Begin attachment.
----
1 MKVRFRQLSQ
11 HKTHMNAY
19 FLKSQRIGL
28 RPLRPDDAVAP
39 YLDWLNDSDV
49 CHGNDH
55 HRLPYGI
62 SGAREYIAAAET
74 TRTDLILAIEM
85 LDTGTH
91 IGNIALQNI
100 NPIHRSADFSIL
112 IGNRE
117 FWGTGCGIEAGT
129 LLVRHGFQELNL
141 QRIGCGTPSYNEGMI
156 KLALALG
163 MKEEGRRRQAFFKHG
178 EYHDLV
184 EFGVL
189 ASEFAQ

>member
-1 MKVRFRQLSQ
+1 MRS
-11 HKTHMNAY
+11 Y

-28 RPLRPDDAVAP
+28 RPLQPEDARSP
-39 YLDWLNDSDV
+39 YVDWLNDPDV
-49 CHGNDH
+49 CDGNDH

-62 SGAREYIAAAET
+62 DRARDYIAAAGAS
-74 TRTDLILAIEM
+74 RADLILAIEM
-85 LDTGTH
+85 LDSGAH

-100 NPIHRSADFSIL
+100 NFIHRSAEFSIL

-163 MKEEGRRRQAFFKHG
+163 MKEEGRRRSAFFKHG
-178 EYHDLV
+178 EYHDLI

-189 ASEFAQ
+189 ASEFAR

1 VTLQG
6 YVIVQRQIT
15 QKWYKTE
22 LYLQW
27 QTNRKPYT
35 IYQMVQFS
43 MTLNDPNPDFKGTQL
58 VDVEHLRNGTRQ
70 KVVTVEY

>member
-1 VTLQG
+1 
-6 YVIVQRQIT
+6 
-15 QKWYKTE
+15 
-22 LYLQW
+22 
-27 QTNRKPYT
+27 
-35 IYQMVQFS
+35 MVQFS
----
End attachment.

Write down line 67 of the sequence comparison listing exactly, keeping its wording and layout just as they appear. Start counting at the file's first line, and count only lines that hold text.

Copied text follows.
-35 IYQMVQFS